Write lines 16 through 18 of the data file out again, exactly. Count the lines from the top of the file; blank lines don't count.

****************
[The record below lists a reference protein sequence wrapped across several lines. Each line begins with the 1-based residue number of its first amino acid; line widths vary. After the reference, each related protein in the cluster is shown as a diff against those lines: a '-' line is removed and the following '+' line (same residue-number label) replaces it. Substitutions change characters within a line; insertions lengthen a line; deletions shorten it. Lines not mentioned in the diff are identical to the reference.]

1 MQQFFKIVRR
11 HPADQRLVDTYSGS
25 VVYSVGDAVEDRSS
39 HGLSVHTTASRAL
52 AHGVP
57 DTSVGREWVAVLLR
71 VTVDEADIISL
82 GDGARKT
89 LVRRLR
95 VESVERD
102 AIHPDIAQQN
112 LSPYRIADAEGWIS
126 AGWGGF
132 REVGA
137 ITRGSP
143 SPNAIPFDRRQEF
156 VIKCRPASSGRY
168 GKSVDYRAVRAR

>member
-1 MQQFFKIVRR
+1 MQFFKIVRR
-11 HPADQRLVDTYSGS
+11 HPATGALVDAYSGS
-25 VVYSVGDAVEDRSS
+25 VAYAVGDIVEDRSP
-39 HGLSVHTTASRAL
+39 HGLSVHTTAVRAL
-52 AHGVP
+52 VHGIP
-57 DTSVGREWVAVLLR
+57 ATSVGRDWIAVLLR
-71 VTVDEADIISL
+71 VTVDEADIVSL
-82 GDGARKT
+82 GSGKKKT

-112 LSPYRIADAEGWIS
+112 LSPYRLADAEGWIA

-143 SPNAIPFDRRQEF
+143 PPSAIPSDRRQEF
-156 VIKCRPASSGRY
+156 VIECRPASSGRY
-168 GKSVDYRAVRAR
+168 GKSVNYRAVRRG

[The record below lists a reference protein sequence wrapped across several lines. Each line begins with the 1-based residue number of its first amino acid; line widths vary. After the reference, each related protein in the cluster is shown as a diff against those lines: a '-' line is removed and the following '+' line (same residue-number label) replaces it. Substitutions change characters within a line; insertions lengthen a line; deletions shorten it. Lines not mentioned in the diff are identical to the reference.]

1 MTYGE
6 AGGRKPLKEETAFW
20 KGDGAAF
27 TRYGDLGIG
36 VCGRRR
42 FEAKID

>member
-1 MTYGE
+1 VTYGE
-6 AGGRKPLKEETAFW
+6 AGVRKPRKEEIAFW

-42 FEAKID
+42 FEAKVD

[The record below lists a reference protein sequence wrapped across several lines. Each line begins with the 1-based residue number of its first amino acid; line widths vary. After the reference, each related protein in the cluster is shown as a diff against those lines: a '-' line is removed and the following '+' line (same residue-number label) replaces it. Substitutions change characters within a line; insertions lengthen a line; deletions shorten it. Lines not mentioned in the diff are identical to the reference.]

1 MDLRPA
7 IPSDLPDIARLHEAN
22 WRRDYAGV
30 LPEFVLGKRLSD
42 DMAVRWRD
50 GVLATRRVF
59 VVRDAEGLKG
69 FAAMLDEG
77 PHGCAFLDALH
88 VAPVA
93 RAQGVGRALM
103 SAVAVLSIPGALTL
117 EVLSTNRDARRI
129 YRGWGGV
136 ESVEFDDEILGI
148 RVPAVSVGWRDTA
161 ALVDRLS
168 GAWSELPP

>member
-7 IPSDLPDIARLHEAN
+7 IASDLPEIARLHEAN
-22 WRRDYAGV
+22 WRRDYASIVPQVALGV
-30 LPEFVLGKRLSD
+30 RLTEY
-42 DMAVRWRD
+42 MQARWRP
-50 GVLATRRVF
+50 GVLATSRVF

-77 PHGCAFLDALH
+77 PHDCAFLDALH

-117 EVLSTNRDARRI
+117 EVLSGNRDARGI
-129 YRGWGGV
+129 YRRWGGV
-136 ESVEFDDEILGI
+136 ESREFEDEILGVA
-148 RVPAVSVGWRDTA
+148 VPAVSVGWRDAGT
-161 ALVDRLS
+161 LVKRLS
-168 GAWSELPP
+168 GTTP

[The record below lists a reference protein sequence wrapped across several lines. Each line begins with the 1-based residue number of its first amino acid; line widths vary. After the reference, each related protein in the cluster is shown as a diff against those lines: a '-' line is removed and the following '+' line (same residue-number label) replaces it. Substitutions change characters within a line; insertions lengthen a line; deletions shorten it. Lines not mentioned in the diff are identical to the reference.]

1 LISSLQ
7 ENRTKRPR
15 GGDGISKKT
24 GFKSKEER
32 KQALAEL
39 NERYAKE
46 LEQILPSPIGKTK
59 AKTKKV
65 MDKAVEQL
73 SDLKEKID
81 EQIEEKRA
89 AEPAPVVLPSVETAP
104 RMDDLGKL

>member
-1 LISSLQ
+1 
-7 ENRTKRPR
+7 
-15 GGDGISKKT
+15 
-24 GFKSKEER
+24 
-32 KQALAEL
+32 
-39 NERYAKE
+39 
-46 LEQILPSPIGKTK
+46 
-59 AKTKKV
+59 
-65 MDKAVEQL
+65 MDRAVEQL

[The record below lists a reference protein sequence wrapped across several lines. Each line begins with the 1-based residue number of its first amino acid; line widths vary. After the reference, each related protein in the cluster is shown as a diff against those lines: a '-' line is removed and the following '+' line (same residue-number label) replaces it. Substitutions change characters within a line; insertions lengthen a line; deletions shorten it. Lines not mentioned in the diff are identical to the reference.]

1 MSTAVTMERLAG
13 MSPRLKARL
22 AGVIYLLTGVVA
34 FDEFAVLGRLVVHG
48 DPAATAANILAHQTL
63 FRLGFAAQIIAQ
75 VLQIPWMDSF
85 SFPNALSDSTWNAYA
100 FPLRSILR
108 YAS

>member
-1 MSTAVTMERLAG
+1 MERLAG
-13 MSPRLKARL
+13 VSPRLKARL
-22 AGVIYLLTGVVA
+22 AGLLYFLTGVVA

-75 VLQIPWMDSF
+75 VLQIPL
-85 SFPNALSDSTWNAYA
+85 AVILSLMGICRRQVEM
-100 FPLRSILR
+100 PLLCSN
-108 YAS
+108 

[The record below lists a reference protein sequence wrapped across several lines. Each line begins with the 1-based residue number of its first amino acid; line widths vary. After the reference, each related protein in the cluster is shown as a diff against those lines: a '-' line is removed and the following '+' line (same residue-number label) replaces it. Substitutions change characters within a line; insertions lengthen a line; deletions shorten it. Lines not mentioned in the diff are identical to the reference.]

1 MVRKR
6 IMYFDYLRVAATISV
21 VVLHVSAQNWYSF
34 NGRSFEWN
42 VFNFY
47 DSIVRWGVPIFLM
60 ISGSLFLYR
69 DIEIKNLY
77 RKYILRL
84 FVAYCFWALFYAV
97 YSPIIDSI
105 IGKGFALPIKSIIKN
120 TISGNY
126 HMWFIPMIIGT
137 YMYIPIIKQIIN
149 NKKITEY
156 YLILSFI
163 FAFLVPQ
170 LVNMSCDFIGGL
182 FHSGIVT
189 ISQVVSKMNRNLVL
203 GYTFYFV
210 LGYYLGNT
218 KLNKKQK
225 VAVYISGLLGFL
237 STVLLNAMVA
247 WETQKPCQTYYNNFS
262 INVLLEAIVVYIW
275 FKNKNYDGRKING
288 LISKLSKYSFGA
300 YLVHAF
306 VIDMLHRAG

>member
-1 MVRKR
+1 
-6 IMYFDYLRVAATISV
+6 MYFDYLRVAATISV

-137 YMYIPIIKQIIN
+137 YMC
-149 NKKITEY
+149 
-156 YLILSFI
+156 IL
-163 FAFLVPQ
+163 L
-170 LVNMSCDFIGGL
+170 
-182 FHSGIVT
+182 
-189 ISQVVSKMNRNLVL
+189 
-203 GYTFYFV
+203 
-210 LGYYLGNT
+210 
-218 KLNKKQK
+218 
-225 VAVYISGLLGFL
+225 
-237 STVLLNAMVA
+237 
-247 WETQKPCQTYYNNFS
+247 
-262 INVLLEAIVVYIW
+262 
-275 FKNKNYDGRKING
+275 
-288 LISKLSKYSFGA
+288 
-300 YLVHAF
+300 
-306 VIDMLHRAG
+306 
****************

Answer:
137 ITRGSP
143 SPNAIPFDRRQEF
156 VIKCRPASSGRY